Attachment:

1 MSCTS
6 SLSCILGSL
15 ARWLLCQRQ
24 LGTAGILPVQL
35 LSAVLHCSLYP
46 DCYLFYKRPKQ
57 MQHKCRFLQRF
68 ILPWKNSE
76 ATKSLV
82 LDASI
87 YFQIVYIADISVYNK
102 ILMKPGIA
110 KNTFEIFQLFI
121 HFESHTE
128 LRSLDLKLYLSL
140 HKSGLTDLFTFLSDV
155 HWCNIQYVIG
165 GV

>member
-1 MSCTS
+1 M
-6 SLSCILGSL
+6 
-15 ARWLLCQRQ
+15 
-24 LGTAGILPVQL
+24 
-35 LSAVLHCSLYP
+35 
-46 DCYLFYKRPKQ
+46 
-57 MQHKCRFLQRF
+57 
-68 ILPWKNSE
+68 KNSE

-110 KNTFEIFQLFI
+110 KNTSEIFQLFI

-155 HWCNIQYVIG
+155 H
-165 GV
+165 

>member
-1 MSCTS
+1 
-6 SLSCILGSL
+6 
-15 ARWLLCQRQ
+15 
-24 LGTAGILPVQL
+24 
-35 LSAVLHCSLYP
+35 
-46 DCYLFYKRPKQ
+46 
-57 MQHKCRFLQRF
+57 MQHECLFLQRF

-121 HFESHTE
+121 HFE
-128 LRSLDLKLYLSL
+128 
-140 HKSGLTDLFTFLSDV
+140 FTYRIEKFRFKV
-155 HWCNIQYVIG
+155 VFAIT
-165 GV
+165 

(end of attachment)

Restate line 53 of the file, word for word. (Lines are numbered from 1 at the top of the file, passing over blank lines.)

-46 DCYLFYKRPKQ